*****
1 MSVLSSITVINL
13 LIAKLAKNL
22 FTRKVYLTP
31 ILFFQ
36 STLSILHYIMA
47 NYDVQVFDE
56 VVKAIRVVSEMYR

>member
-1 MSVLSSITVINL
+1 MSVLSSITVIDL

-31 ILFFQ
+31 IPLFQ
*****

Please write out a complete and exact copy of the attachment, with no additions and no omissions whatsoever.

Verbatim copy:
1 MSVLSSITVINL
13 LIAKLAKNL
22 FTRKVYLTP
31 ILFFQ
36 STLSILHYIMA
47 NYDVQVFDE
56 VVKAIRVVSEMYR

>member
-1 MSVLSSITVINL
+1 MSVLSSITVIDL

-31 ILFFQ
+31 IPLFQ